Your mobile phone already knows where it is, how you're holding it, what you're saying to it and how fast you're moving.
Yet with significant improvements in mobile sensor technology just around the corner, this is only the beginning chapter in the era of self-aware devices and continuous data logging. There's much more to come.
Making sense of sensors
We're now used to phones and tablets recognising when they're being held upside down and flipping the screen accordingly, but even this kind of technology is a relatively new innovation that has only become commonplace in the last three or four years.
One of the earliest consumer products to showcase these sensors wasn't a phone at all, but the Nintendo Wii games console.
The sensors we've grown accustomed to, and which you can find in almost every new device on the market, include the accelerometer, for measuring movement and orientation, and the gyroscope, for measuring angular rotation across three axes and giving more accuracy to the accelerometer reading.
Location services are taken care of with a magnetometer for detecting magnetic North and some form of GPS chip or a related variant to plot your position on the map.
On top of this there's the proximity sensor for recognising when you move your phone up to your face during a call and an ambient light sensor for boosting brightness levels in dark environments.
Like every electrical component, these sensors continue to get smaller, more powerful and cheaper. The total cost of all the sensors inside your brand new mobile phone is probably less than a handful of pounds, though as with any other hardware there are budget and premium options available.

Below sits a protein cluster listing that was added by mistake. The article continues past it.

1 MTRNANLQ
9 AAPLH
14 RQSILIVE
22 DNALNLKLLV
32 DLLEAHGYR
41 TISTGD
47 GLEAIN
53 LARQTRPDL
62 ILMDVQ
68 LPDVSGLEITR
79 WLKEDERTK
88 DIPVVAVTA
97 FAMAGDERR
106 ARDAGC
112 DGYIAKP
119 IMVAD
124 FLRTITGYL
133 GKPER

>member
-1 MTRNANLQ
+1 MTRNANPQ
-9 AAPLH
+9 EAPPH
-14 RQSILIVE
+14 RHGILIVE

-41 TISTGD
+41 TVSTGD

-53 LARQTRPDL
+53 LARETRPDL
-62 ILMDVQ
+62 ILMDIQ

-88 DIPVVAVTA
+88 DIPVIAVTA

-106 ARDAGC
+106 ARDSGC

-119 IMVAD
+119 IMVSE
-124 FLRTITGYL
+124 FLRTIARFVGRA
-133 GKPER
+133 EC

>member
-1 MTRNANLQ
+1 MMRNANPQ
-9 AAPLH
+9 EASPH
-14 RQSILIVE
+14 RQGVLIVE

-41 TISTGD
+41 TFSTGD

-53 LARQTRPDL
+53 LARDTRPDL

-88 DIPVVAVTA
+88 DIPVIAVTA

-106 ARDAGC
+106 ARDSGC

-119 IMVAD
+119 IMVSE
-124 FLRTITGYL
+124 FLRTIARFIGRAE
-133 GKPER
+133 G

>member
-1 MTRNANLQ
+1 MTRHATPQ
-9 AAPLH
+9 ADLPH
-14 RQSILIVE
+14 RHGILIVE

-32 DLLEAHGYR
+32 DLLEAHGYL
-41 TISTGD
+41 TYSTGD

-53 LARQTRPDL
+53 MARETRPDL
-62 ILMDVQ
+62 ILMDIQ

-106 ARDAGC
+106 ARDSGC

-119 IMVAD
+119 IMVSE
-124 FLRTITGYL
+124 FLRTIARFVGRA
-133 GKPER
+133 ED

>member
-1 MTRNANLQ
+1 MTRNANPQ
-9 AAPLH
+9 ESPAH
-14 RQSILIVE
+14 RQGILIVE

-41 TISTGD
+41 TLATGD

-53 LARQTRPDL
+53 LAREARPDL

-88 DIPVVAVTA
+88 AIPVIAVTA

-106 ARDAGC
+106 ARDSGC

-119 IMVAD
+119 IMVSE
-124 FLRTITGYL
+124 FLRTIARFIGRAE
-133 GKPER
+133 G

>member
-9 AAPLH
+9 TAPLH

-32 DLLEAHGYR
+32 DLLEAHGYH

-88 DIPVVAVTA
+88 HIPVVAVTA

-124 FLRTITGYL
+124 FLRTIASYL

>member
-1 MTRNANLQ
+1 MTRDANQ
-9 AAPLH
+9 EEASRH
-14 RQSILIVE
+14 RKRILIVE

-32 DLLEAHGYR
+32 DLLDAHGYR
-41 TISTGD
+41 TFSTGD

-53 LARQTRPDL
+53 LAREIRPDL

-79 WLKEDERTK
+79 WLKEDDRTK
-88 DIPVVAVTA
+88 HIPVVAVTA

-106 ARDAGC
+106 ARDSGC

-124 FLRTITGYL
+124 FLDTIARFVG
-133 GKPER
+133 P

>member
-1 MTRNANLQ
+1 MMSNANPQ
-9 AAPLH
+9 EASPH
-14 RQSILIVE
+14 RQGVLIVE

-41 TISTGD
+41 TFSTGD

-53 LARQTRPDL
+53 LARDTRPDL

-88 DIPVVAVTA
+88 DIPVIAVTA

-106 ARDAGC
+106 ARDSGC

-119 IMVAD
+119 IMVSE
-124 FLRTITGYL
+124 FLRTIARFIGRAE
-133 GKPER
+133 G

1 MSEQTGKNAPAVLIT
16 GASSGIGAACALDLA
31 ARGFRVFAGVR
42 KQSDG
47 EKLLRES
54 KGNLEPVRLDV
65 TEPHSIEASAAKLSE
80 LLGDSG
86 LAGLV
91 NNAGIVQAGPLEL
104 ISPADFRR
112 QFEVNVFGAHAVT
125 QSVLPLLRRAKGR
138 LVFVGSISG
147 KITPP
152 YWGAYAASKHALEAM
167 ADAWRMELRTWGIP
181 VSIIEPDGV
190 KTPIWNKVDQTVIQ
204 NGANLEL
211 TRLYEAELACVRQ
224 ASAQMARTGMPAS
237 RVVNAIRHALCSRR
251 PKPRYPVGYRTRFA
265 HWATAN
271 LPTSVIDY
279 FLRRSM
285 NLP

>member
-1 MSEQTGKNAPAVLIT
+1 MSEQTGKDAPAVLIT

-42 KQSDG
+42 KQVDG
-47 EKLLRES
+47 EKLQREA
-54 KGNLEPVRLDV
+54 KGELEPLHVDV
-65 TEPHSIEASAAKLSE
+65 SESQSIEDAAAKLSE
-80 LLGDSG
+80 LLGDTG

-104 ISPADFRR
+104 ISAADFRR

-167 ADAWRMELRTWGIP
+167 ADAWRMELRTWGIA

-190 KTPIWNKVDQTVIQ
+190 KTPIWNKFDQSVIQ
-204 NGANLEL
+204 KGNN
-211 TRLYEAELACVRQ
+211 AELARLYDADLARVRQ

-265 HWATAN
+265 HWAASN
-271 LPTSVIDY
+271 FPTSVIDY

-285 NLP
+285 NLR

The list price of the accelerometer in the new iPhone, for example, is $1. Whatever the cost, they've become an integral part of the mobile experience: imagine a tablet that doesn't change orientation when you rotate it, or a phone that can't give you directions back home.
The cutting edge
As 2013 draws to a close, there are yet more sensors marking their ground. Apple's iPhone 5S and iPad Air come with an M7 tracking chip, which adds to the motion sensing capabilities of these devices. In practice, it can tell the difference between walking and driving, and take certain actions (such as switching off Wi-Fi) if you haven't moved for a while.
If you're on a train, the M7 chip can be used to tell the phone to stop trying to attach to public networks as they whizz by. Fitness apps, meanwhile, can access accurate data about your movements with no need for a wristband.
Samsung isn't shy of throwing everything it can into a handset, and this is certainly the case when it comes to the sensors packed into its latest and greatest Galaxy S4 handset.
The S4 includes both temperature and humidity sensors, the data for which you can access through the S Health app, enabling the phone to keep an eye on the state of the environment around you.
There's also a barometer for measuring atmospheric pressure and a gesture sensor that detects hand movements through infrared rays.
So much for the here and now: what about the months and years to come? In short, more sensors and greater accuracy.
We spoke to Emiliano Miluzzo, Senior Member of Technical Staff at US mobile giant AT&T, to get an insight into what could come next. As part of his role at AT&T Labs Research, he specialises in mobile sensing systems and big data analysis. "The trend of adding more sensors to mobile devices will continue," says Miluzzo.
"It would be great to have air and water quality sensors, some forms of medical sensing, 3D/stereo cameras, even radar and sonar... the wishlist could certainly grow if we could have an understanding of how quickly sensor miniaturisation will proceed."